Fulcrum receives $105M USDA loan guarantee for biojet fuel plant
Agriculture Secretary Tom Vilsack announced that USDA has closed on a loan guarantee to Fulcrum Sierra Biofuels LLC to build a biorefinery to produce jet fuel from municipal solid waste.
“This represents a huge step forward in the development of clean, renewable, job-creating American fuels,” Vilsack said during a speech at the National Clean Energy Conference. “The nation is entering a new energy age that will make us more energy independent, cut carbon pollution and strengthen our economy, especially in rural communities where clean fuels will be produced.”
USDA is awarding Fulcrum a $105 million Biorefinery Assistance Program loan guarantee through Bank of America, N.A. to construct a facility in McCarran, Nev., to convert municipal solid waste to biojet fuel. USDA Rural Development’s loan guarantee represents less than half of the $266 million project cost. The plant is expected to produce 11 million gallons of fuel annually.
This is the first loan guarantee USDA has made for the production of biojet fuel.
Fulcrum will produce synthesis gas from 147,000 tons of municipal solid waste and catalytically convert it to synthetic paraffinic kerosene/jet fuel through a proprietary technology. The plant will be the first of what the company expects to be several biojet fuel plants throughout the country.
Last month, Cathay Pacific Airways announced that it is investing in Fulcrum Bioenergy Inc., the parent company of Fulcrum Sierra BioFuels LLC, and has negotiated a long-term supply agreement with Fulcrum for 375 million gallons of sustainable aviation fuel over 10 years. This would represent about 2 percent of the airline’s annual fuel consumption.
USDA awarded the first loan guarantee in 2009 to Sapphire Energy in New Mexico. Sapphire has already paid off its $54.5 million loan guarantee. The program's current portfolio includes Fremont Community Digester, located in Fremont, Mich., which received a $12.8 million loan in 2011 to convert food and agricultural waste to biogas that is used as fuel to generate electricity. Ineos New Plant Bioenergy, located in Vero Beach, Fla., received a $75 million loan in 2011 to produce cellulosic ethanol from woody biomass and municipal solid waste.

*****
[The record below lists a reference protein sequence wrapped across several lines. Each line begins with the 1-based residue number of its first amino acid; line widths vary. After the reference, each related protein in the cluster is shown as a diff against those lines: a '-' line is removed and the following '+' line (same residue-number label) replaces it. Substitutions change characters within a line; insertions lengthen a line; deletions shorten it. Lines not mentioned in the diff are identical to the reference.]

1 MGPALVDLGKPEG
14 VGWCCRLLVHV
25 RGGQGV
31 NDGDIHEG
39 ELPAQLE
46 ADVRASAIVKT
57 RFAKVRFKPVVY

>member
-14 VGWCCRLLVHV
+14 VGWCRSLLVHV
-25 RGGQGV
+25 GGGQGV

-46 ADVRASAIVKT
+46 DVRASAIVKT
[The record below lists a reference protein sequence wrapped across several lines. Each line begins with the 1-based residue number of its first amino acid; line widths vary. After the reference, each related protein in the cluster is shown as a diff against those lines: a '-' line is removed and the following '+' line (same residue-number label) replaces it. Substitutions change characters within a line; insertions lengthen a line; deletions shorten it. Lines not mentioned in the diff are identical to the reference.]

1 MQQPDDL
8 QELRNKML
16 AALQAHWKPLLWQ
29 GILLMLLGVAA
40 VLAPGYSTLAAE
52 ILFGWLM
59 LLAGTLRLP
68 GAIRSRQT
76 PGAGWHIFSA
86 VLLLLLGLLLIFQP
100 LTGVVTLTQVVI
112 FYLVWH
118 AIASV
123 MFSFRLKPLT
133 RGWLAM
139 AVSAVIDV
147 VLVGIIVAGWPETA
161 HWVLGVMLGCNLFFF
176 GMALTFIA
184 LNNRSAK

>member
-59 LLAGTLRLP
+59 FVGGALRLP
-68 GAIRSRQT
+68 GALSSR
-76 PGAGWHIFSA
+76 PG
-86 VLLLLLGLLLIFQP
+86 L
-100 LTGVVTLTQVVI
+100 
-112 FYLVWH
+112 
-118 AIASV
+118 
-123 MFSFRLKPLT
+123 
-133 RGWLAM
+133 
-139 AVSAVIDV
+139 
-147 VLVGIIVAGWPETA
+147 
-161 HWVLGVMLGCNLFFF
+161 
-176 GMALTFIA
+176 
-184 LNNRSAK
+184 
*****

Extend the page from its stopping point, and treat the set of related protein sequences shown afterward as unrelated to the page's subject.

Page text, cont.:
USDA is negotiating three additional loans for biorefineries in Iowa, North Carolina and Oregon. These loans would provide financing to produce renewable fuels from woody biomass, municipal solid waste and energy grasses such as switch grass, miscanthus and arundo donax. One of these ventures will retrofit an existing corn ethanol facility to produce cellulosic ethanol.
Biorefineries have broad economic and environmental implications. They lower greenhouse gas emissions, reduce dependence on foreign oil, give businesses and consumers more energy options and create jobs.
Congress established the Biorefinery Assistance Program in the 2008 Farm Bill. It reauthorized and extended the program in the 2014 Farm Bill. The 2014 Bill expands the program to include bio-based renewable chemicals and bio-based product manufacturing. USDA staff are working on regulations to set forth upcoming application terms for additional loan guarantees under the program.
The 2014 Farm Bill builds on historic economic gains in rural America over the past five years, while achieving meaningful reform and billions of dollars in savings for taxpayers. Since enactment, USDA has made significant progress to implement each provision of this critical legislation, including providing disaster relief to farmers and ranchers; strengthening risk management tools; expanding access to rural credit; funding critical research; establishing innovative public-private conservation partnerships; developing new markets for rural-made products; and investing in infrastructure, housing and community facilities to help improve the quality of life in rural America.